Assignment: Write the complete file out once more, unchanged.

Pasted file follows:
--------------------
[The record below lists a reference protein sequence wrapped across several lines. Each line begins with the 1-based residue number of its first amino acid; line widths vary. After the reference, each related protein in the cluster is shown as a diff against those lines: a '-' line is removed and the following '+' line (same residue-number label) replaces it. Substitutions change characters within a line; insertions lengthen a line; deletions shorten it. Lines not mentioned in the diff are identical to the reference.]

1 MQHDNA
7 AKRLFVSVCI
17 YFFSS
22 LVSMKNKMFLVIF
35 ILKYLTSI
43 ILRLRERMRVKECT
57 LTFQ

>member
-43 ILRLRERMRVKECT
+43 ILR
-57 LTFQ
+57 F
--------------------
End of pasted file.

[The record below lists a reference protein sequence wrapped across several lines. Each line begins with the 1-based residue number of its first amino acid; line widths vary. After the reference, each related protein in the cluster is shown as a diff against those lines: a '-' line is removed and the following '+' line (same residue-number label) replaces it. Substitutions change characters within a line; insertions lengthen a line; deletions shorten it. Lines not mentioned in the diff are identical to the reference.]

1 MQHDNA
7 AKRLFVSVCI
17 YFFSS
22 LVSMKNKMFLVIF
35 ILKYLTSI
43 ILRLRERMRVKECT
57 LTFQ

>member
-43 ILRLRERMRVKECT
+43 ILR
-57 LTFQ
+57 F